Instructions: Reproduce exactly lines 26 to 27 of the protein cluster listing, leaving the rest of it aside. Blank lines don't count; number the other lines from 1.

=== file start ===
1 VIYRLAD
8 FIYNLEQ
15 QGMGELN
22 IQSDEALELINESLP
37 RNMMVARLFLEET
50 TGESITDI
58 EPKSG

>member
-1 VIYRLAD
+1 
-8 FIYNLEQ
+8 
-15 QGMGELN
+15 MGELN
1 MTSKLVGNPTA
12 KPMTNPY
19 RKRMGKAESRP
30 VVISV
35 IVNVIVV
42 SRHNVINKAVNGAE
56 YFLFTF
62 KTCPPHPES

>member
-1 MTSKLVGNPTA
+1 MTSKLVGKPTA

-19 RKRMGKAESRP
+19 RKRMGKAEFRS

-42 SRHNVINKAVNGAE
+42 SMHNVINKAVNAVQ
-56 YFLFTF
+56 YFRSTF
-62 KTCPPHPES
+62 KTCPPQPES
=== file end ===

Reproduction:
-19 RKRMGKAESRP
+19 RKRMGKAEFRS